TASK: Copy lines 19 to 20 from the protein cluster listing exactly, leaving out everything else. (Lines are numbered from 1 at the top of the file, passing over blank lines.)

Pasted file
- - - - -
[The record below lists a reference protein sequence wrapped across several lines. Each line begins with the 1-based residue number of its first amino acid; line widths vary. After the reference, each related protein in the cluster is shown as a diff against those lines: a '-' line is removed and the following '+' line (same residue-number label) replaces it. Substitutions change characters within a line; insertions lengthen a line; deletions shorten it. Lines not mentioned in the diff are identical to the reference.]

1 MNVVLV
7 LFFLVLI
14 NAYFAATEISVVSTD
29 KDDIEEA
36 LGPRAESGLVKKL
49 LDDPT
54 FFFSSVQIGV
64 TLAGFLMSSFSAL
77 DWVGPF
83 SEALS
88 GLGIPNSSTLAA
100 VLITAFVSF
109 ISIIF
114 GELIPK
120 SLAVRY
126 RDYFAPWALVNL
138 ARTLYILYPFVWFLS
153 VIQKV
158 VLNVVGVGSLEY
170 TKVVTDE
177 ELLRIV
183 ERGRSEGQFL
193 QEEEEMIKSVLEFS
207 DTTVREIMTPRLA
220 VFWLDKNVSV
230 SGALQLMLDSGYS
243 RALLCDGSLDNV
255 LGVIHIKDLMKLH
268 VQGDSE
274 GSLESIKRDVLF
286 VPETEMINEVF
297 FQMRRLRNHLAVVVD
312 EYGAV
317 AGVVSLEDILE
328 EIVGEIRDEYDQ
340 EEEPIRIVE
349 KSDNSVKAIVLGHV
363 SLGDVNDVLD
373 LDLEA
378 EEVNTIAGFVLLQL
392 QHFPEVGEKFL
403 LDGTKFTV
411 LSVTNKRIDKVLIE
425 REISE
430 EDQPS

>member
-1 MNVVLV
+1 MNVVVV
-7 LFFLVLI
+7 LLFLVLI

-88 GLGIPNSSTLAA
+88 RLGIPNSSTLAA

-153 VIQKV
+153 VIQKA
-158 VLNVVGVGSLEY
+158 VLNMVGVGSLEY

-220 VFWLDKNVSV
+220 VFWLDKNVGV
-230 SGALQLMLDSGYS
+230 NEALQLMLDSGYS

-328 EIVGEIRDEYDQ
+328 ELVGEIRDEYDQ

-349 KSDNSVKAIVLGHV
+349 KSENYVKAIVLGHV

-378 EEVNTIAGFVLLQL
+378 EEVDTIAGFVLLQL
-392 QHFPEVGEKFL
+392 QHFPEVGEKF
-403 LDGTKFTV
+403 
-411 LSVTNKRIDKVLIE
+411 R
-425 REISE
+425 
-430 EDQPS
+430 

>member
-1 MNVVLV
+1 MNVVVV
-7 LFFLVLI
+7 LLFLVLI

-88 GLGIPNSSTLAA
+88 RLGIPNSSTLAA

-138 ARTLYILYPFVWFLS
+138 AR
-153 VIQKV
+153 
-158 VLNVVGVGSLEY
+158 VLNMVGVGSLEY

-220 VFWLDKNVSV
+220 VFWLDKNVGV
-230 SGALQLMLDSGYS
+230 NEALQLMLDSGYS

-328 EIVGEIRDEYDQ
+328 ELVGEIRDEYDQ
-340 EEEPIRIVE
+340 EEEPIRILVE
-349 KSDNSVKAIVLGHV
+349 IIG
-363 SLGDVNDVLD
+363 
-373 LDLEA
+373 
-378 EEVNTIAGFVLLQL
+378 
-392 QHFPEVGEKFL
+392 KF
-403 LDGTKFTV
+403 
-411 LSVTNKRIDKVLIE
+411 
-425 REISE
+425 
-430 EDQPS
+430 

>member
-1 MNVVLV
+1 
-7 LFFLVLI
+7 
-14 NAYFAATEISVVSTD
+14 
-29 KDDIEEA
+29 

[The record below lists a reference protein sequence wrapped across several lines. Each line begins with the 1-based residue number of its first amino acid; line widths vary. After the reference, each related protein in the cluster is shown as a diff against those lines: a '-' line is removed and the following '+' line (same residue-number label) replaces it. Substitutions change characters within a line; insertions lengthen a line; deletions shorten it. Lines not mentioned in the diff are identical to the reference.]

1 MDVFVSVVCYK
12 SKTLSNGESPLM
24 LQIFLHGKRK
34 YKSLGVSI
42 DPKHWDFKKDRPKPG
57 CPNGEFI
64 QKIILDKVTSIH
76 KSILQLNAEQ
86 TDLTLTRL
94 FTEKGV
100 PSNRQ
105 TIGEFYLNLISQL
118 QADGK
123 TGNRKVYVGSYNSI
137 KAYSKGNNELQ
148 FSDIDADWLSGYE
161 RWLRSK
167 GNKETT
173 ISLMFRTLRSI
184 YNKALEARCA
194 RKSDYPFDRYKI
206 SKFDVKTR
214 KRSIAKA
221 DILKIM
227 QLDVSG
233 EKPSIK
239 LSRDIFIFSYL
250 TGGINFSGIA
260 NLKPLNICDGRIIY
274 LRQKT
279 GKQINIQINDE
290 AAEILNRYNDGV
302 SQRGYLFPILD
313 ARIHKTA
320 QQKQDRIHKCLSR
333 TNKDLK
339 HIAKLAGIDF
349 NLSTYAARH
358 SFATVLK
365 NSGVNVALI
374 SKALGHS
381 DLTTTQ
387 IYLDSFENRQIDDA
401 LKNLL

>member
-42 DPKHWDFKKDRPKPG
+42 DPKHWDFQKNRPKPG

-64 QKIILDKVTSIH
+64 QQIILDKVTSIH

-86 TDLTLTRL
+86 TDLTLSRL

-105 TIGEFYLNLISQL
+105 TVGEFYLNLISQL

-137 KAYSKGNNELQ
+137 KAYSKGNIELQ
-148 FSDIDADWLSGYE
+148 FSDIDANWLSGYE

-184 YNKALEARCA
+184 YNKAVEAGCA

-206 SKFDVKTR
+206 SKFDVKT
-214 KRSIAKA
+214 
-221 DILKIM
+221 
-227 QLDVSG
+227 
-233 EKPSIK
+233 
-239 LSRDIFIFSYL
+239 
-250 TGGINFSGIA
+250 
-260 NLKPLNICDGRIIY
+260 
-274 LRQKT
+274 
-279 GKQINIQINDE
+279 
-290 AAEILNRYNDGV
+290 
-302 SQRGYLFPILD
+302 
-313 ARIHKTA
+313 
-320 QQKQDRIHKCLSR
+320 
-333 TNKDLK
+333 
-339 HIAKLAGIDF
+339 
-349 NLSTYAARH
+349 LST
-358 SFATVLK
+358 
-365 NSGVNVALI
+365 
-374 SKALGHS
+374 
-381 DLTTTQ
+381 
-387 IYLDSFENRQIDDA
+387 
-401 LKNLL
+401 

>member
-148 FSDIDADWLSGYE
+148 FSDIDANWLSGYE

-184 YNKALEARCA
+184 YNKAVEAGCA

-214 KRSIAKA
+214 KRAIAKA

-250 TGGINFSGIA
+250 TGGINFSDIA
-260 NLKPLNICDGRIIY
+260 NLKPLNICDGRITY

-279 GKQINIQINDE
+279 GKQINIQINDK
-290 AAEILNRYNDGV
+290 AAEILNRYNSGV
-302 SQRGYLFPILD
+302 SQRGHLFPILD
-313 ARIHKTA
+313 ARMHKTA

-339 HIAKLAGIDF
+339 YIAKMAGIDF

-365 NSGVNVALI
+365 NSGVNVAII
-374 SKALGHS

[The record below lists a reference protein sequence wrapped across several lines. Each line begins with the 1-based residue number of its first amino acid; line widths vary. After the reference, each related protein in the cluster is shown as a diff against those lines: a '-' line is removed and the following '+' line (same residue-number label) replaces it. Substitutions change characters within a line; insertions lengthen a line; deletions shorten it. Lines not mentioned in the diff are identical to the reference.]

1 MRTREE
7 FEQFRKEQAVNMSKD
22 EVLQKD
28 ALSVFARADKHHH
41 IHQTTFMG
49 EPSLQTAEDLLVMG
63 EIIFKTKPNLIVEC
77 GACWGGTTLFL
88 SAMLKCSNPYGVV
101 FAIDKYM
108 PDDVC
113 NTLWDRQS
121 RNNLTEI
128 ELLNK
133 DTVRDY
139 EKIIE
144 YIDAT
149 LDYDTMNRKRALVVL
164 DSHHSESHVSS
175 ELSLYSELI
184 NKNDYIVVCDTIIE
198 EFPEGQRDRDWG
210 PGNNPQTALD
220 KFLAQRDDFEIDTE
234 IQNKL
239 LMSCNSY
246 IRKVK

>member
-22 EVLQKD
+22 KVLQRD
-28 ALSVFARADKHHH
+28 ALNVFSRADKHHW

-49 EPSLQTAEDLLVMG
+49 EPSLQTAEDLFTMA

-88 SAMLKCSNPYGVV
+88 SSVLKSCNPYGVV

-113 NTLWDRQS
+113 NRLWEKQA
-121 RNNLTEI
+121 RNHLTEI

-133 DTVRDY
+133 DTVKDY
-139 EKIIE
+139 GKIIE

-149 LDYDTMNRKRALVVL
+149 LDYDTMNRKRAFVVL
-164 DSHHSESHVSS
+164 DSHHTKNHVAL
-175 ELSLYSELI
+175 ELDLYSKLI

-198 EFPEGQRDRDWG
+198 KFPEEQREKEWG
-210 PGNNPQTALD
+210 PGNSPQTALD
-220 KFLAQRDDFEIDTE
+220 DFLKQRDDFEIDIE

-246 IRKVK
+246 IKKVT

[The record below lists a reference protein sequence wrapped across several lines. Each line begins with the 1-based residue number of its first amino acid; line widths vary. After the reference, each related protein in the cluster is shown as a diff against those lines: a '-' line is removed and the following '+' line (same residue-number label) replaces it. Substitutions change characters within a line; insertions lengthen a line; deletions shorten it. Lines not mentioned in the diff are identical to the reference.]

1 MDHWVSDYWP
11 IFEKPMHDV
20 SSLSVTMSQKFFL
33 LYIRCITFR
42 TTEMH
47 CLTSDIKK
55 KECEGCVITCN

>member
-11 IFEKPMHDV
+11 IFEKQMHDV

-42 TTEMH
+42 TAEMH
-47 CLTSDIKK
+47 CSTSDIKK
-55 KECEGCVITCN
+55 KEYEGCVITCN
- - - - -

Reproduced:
153 VIQKV
158 VLNVVGVGSLEY